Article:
There are many kinds of common motors on the market, according to the classification of power supply, can be divided into AC motors and DC motors, DC motors can be roughly divided into brushed DC motors and brushless DC motors. (Source: Easybom）According to the structure and working principle can be divided into asynchronous motors and synchronous motors and so on. What is the control algorithm of these motors? Follow us to take stock of it!
BLCD motor control algorithm
Brushless motors are self-commutating (self-direction switching) and therefore more complex to control.
BLDC motor control requires an understanding of the rotor position and mechanism by which the motor undergoes rectification steering. For closed-loop speed control, there are two additional requirements, i.e., measurements for rotor speed/or motor current and PWM signals to control the motor speed power.
BLDC motors can have either side-aligned or center-aligned PWM signals depending on the application requirements. Most applications require only speed change operation and will utilize 6 separate side aligned PWM signals. This provides the highest resolution. If the application requires server positioning, energy braking, or power reversal, the supplemental center-aligned PWM signals are recommended.
To sense rotor position, BLDC motors use Hall effect sensors to provide absolute position sensing. This results in the use of more wires and higher costs. Sensorless BLDC control eliminates the need for Hall sensors and instead uses the motor’s counter electromotive force (electric potential) to predict rotor position. Sensorless control is critical for low-cost variable speed applications like fans and pumps. Sensorless control is also required for refrigerator and air conditioning compressors when BLDC motors are used.
No-load time insertion and supplementation
Most BLDC motors do not require complementary PWM, no-load time insertion or no-load time compensation. The only BLDC applications that may require these features are high performance BLDC servo motors, sine wave excited BLDC motors, brushless AC, or PC synchronous motors.
Many different control algorithms are used to provide control of BLDC motors. Typically, power transistors are used as linear regulators to control the motor voltage. This approach is not practical when driving high power motors. High power motors must be PWM controlled and require a microcontroller to provide starting and control functions.
The control algorithm must provide the following three functions:
A PWM voltage for controlling the speed of the motor
A mechanism for rectifying the motor for commutation
A method for predicting rotor position using reverse electromotive force or Hall sensors
Pulse width modulation is only used to apply a variable voltage to the motor windings. The effective voltage is proportional to the PWM duty cycle. When proper rectifier commutation is obtained, the torque-speed characteristics of a BLDC are the same as those of a lower DC motor. Variable voltage can be used to control the speed and variable torque of the motor.
The commutation of the power transistor realizes the proper winding in the stator to generate the optimum torque according to the rotor position. In a BLDC motor, the MCU must know the rotor position and be able to commutate the rectifier at the right time.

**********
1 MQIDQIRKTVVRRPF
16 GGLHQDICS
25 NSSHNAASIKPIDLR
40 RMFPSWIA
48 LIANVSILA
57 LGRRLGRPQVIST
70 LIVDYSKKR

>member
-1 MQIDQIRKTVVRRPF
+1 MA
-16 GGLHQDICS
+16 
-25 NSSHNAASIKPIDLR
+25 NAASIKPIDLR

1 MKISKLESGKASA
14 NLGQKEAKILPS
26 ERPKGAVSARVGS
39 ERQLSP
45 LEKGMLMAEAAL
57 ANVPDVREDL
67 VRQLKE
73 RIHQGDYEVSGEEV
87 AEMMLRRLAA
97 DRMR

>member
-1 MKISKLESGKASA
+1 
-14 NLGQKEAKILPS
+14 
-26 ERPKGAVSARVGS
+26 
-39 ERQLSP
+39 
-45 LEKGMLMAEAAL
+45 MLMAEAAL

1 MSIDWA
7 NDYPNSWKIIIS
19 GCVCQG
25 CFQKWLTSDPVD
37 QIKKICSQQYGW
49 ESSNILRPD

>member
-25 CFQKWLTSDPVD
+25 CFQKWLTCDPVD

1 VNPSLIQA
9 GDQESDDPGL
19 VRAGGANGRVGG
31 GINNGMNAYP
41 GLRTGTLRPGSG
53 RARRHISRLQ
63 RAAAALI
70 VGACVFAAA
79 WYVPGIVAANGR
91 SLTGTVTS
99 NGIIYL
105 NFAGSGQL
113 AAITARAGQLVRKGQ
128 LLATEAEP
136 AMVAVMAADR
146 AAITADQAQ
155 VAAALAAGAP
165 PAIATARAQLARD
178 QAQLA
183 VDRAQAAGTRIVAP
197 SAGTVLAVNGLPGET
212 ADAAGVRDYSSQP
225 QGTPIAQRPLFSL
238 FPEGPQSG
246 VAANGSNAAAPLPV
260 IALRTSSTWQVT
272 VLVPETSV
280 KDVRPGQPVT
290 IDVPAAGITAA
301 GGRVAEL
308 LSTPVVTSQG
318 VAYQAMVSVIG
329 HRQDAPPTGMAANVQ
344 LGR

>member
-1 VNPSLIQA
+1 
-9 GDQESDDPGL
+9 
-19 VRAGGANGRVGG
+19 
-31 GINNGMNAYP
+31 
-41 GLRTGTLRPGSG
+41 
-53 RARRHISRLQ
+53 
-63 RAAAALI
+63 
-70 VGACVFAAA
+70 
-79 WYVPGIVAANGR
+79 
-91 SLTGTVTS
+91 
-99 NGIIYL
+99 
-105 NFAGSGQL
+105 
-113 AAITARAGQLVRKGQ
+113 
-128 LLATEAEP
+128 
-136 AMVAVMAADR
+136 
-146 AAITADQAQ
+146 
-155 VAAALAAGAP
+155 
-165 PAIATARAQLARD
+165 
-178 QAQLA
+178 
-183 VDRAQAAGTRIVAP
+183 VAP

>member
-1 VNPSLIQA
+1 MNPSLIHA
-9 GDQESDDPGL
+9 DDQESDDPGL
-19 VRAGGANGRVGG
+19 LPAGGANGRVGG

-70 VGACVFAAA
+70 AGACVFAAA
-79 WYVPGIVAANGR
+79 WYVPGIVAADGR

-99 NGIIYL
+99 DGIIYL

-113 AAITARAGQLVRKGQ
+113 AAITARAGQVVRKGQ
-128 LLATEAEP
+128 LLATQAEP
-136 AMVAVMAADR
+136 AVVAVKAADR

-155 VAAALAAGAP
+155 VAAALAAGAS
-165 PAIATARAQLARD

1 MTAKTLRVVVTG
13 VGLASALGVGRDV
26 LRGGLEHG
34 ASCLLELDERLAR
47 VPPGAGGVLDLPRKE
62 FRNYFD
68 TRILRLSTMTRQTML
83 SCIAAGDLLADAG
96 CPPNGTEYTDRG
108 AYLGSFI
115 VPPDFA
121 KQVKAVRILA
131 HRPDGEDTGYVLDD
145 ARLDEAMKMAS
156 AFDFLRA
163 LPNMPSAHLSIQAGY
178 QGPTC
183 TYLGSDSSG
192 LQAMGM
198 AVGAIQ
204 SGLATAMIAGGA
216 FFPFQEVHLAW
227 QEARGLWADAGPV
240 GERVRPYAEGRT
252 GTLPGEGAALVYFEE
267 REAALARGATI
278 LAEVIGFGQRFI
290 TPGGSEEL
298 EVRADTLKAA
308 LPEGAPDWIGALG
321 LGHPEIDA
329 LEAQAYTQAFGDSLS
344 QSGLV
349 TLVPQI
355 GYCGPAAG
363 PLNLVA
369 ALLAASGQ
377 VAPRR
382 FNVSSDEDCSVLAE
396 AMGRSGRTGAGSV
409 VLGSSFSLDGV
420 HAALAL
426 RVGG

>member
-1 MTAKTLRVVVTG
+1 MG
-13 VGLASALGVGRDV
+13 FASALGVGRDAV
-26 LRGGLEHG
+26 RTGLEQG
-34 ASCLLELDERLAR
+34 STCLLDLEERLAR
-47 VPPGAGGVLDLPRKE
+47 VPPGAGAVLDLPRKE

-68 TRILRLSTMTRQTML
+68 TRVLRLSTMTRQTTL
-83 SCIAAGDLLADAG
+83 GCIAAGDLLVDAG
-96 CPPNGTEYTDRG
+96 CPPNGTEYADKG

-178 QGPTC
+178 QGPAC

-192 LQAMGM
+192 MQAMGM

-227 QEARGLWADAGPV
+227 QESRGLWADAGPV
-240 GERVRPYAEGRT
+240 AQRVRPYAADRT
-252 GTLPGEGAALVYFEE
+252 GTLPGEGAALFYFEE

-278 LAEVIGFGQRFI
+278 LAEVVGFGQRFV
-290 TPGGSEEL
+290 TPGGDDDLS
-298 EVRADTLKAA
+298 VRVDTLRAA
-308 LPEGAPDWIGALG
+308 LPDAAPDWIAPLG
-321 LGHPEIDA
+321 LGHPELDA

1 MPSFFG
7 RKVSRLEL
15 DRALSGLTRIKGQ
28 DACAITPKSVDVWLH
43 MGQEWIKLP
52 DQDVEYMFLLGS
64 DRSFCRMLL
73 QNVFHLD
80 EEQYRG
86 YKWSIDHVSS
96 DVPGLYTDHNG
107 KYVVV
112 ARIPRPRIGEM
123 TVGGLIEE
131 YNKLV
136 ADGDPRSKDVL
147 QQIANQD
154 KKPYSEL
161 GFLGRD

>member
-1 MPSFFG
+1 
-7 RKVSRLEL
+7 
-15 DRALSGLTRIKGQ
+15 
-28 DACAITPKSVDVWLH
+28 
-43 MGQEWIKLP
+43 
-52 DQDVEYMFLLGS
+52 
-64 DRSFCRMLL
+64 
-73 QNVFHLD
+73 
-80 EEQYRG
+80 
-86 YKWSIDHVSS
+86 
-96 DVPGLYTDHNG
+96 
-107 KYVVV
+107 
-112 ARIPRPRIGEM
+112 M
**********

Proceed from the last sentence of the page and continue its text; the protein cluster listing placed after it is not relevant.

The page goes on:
Trapezoidal rectifier commutation for BLDC motors
One of the simplest methods for BLDC motors is to use the so-called trapezoidal rectifier commutation.
In this schematic, the current is to be controlled each time by a pair of motor terminals, while the third motor terminal is always electronically disconnected from the power supply.
Three Hall devices embedded in the larger motor are used to provide digital signals that measure the rotor position within a 60-degree sector and provide this information at the motor controller. Since the current flow is equal on two windings at a time and zero on the third, this method produces a current space vector with only one of six directions in common. As the motor is steered, the current at the motor terminals is switched electrically (rectified commutation) once for every 60 degrees of rotation, so the current space vector is always at the closest 30 degrees of the 90 degree phase shift.
The current waveform in each winding is therefore trapezoidal, starting from zero to positive current to zero then to negative current.
This produces a current space vector that will approach equilibrium rotation as it steps up in 6 different directions with the rotation of the rotor.
In motor applications like air conditioning and frosting, the use of Hall sensors is not a constant option. Reverse potential sensors induced in unlinked windings can be used to achieve the same results.
Such trapezoidal drive systems are very common because of the simplicity of their control circuits, but they suffer from torque ripple problems during rectification.
Sinusoidal Rectified Commutation for BDLC Motors
Trapezoidal rectifier commutation is not sufficient to provide balanced and accurate brushless DC motor control. This is mainly due to the fact that the torque generated in a three-phase brushless motor (with a sinusoidal wave counter electromotive force) is defined by the following equation:
Rotating shaft torque = Kt [IRSin(o) + ISSin(o+120) +ITSin(o+240)]
o is the electrical angle of the rotating shaft
Kt is the torque constant of the motor
IR, IS and IT are the phase currents
If the phase currents are sinusoidal: IR = I0Sino; IS = I0Sin (+120o); IT = I0Sin (+240o)